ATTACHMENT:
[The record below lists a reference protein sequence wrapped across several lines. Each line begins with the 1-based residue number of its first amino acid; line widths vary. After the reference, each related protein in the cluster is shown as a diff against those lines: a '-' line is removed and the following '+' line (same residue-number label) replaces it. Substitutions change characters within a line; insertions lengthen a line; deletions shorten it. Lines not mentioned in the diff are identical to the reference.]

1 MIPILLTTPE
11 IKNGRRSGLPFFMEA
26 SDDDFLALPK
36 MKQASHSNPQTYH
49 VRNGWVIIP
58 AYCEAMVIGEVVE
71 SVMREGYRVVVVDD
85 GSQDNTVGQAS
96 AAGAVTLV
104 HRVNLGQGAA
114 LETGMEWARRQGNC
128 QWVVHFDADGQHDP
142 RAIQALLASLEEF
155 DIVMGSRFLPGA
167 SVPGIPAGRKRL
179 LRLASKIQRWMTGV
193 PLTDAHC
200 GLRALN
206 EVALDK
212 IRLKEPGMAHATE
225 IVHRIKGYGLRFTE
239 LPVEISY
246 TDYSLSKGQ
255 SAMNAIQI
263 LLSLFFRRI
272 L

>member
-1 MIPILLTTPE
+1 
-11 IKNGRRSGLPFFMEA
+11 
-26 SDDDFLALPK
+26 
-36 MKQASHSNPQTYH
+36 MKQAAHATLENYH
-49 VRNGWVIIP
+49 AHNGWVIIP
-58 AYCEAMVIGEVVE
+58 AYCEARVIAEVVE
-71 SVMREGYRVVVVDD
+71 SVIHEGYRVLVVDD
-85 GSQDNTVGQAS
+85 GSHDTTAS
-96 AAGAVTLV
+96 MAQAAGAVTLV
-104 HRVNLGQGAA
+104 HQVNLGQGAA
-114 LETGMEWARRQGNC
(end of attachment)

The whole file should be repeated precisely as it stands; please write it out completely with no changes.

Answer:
[The record below lists a reference protein sequence wrapped across several lines. Each line begins with the 1-based residue number of its first amino acid; line widths vary. After the reference, each related protein in the cluster is shown as a diff against those lines: a '-' line is removed and the following '+' line (same residue-number label) replaces it. Substitutions change characters within a line; insertions lengthen a line; deletions shorten it. Lines not mentioned in the diff are identical to the reference.]

1 MIPILLTTPE
11 IKNGRRSGLPFFMEA
26 SDDDFLALPK
36 MKQASHSNPQTYH
49 VRNGWVIIP
58 AYCEAMVIGEVVE
71 SVMREGYRVVVVDD
85 GSQDNTVGQAS
96 AAGAVTLV
104 HRVNLGQGAA
114 LETGMEWARRQGNC
128 QWVVHFDADGQHDP
142 RAIQALLASLEEF
155 DIVMGSRFLPGA
167 SVPGIPAGRKRL
179 LRLASKIQRWMTGV
193 PLTDAHC
200 GLRALN
206 EVALDK
212 IRLKEPGMAHATE
225 IVHRIKGYGLRFTE
239 LPVEISY
246 TDYSLSKGQ
255 SAMNAIQI
263 LLSLFFRRI
272 L

>member
-1 MIPILLTTPE
+1 
-11 IKNGRRSGLPFFMEA
+11 
-26 SDDDFLALPK
+26 
-36 MKQASHSNPQTYH
+36 MKQAAHATLENYH
-49 VRNGWVIIP
+49 AHNGWVIIP
-58 AYCEAMVIGEVVE
+58 AYCEARVIAEVVE
-71 SVMREGYRVVVVDD
+71 SVIHEGYRVLVVDD
-85 GSQDNTVGQAS
+85 GSHDTTAS
-96 AAGAVTLV
+96 MAQAAGAVTLV
-104 HRVNLGQGAA
+104 HQVNLGQGAA
-114 LETGMEWARRQGNC